Fre­do­nia’s ef­forts

The Buffalo News - - CONTINUED FROM THE COVER -

Some State Univer­sity of New York com­pre­hen­sive colleges have strug­gled as much as pri­vate in­sti­tu­tions to at­tract stu­dents in re­cent years. SUNY Fre­do­nia, for ex­am­ple, moth­balled a res­i­dence hall a cou­ple of years ago when there sim­ply weren’t enough stu­dents liv­ing on cam­pus. En­roll­ment at Fre­do­nia dipped by nearly 800 stu­dents be­tween 2013 and 2017, help­ing to fuel of bud­get deficit of $8 mil­lion this year.

Col­lege of­fi­cials were en­cour­aged this fall by a small in­crease in stu­dents from 2016, in­clud­ing Fre­do­nia’s largest fresh­men class since 2008. They see other pos­i­tive signs for 2018, such as a third more ap­pli­ca­tions for ad­mis­sion at this time of year when com­pared with 2016. But the col­lege also is tak­ing a more long-term ap­proach to de­vel­op­ing prospec­tive stu­dents, in­clud­ing cre­at­ing a pre-col­lege out­reach of­fice that helps pre­pare stu­dents as early as sev­enth and eighth grade for the aca­demic rigor of col­lege.

The col­lege also has re­fo­cused at­ten­tion on nearby high schools. Some stu­dents from those high schools now can at­tend Fre­do­nia tu­itio-free and save fur­ther on ex­penses by com­mut­ing to cam­pus.

“We have a pretty nice size col­lege­go­ing pop­u­la­tion here,” said Cedric Howard, vice pres­i­dent of en­roll­ment and stu­dent ser­vices at Fre­do­nia. “If we do a bet­ter job of re­tain­ing stu­dents, it’s more cost ef­fi­cient for them and they’re more likely to re­main in the area and search for em­ploy­ment in the area long term.”

Howard an­tic­i­pates en­roll­ment climb­ing back to about 5,300 un­der­grad­u­ate and grad­u­ate stu­dents within three to four years.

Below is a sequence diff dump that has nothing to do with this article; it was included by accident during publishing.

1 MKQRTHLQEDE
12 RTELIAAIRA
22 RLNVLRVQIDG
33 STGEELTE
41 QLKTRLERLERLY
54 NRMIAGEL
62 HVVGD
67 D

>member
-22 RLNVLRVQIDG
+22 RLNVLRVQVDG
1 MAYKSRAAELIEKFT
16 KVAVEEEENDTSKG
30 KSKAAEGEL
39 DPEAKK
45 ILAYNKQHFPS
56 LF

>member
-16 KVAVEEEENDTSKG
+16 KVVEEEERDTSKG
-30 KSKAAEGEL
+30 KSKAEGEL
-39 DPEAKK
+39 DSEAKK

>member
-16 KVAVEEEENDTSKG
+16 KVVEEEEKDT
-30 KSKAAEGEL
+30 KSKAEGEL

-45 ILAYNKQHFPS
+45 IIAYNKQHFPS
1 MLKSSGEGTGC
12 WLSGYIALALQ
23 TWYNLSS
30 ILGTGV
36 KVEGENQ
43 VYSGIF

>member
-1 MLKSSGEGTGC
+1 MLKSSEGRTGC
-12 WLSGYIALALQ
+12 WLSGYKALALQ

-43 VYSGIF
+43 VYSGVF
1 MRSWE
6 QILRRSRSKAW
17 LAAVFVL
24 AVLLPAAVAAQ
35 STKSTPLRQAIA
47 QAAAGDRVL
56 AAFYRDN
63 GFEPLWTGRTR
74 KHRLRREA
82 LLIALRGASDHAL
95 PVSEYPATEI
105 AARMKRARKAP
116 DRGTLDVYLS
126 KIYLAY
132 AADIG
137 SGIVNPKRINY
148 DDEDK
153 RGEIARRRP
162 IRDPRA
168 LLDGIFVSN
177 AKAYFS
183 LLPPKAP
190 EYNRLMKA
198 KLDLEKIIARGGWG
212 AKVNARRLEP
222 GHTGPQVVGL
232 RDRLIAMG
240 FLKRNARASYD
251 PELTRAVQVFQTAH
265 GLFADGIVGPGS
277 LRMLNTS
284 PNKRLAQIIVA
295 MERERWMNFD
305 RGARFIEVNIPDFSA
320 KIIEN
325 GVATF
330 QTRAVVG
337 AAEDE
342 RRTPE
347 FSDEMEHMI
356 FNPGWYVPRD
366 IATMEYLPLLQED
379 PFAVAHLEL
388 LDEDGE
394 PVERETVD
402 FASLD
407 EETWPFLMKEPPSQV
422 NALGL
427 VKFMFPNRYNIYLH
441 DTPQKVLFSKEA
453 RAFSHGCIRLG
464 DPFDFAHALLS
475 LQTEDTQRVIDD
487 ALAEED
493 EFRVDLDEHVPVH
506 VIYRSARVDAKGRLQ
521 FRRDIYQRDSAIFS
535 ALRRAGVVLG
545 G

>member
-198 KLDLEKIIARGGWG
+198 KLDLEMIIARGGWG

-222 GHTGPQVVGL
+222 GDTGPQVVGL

Houghton Col­lege, a small Chris­tian lib­eral arts school in Al­le­gany County, is try­ing to turn around en­roll­ment de­clines through a se­ries of in­no­va­tive strate­gies, which in­clude a pledge to give grad­u­ates a free bonus year of col­lege if they don’t land a job or get ac­cepted into grad­u­ate school in their field of choice.

The col­lege also is of­fer­ing all new stu­dents in 2018 a $2,500 per year schol­ar­ship, and is in the midst of a $70 mil­lion cap­i­tal cam­paign to help fund schol­ar­ships go­ing for­ward.

“Ob­vi­ously, Ex­cel­sior was part of that equa­tion,” said Ryan Spear, di­rec­tor of ad­mis­sions. Sur­veys of prospec­tive stu­dents who chose an­other col­lege in 2017 showed that 22 per­cent picked a SUNY two- or four-year cam­pus. That was up from about 15 per­cent in pre­vi­ous years, in­di­cat­ing that Ex­cel­sior may have played a fac­tor in their de­ci­sion, said Spear.

The dearth in tra­di­tional col­lege stu­dents has prompted Houghton to pur­sue other pos­si­bil­i­ties. A few years ago, the col­lege launched a twoyear pro­gram in Buf­falo to serve im­mi­grants and refugees. The pro­gram boasts a re­ten­tion rate of bet­ter than 80 per­cent and now en­rolls about 60 stu­dents. It spawned a sim­i­lar pro­gram that started this fall in Utica, an­other city with a large im­mi­grant and refugee pop­u­la­tion.

“Where the North­east is go­ing to see gains is in the first-gen­er­a­tion, tra­di­tion­ally un­der-rep­re­sented stu­dents,” Spear said. “These are un­der­served pop­u­la­tions that fit with our mis­sion.”

News file photo

Pro­fes­sor Ron White, right, refers to a skele­ton dur­ing a func­tional anatomy class at D’You­ville Col­lege.

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